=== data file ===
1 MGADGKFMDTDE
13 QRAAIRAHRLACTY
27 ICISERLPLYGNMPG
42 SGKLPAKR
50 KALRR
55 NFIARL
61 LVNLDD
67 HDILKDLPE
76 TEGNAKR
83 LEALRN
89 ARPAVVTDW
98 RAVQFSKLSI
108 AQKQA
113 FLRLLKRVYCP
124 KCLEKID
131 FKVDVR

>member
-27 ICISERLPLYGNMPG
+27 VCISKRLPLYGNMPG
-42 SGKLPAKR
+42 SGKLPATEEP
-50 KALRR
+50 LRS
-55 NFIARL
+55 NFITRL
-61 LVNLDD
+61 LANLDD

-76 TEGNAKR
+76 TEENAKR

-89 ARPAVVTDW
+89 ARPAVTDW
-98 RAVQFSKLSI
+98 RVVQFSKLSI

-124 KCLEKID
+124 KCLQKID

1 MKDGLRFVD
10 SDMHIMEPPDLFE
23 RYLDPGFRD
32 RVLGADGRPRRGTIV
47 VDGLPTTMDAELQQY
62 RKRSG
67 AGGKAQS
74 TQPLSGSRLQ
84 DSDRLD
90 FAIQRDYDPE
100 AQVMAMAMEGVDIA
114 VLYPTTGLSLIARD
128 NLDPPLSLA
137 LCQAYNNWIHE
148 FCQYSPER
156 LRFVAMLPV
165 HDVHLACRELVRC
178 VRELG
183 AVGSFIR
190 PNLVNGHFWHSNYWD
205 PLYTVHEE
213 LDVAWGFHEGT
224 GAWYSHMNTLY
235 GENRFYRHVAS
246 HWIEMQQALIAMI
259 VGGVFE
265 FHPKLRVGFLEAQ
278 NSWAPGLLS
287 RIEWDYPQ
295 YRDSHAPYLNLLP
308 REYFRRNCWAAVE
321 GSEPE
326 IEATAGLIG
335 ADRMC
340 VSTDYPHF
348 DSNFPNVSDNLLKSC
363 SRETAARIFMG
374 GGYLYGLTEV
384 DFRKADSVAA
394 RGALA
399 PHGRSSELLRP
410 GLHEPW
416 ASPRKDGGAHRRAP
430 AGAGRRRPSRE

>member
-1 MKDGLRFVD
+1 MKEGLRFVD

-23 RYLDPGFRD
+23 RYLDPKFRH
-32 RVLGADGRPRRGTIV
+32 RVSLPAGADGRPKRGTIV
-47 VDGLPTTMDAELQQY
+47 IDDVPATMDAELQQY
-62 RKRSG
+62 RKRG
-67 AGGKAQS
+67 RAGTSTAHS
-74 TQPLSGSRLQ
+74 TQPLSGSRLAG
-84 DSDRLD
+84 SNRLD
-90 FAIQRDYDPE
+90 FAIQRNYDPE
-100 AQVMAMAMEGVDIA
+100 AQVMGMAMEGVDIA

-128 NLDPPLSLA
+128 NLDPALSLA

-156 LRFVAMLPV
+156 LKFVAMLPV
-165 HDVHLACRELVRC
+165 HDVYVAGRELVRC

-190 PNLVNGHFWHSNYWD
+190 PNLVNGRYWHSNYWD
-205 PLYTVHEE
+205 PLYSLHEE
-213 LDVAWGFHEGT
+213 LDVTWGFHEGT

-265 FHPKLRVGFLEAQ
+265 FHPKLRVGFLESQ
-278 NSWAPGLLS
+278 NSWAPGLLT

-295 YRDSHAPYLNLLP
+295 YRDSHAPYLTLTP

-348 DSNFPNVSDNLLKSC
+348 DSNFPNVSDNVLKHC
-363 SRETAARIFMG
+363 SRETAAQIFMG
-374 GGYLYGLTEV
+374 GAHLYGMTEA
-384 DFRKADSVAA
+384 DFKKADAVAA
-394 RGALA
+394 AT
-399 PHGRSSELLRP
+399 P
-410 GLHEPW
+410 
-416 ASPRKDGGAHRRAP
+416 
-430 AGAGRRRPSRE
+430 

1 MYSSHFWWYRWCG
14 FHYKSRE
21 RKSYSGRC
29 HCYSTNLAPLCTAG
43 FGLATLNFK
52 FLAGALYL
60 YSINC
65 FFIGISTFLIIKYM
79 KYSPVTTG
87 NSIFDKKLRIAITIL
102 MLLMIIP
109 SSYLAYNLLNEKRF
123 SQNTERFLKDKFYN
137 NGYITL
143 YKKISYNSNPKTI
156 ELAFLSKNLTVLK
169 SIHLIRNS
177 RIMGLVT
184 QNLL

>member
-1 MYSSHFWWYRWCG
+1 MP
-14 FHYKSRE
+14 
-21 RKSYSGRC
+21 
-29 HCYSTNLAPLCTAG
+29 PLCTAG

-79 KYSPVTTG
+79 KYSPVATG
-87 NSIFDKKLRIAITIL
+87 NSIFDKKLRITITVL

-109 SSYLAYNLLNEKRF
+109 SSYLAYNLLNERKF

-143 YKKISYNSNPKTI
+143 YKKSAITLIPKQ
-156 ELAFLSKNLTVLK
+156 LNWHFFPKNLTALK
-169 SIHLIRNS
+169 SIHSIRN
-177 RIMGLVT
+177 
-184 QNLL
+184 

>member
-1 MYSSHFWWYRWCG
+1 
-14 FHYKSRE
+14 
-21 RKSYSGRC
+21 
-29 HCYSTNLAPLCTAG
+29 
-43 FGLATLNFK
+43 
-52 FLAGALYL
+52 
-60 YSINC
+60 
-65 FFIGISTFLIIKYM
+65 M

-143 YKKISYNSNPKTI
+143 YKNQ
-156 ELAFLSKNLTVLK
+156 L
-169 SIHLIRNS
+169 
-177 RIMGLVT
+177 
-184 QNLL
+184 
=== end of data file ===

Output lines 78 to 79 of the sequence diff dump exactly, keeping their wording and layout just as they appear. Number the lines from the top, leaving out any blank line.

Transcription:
416 ASPRKDGGAHRRAP
430 AGAGRRRPSRE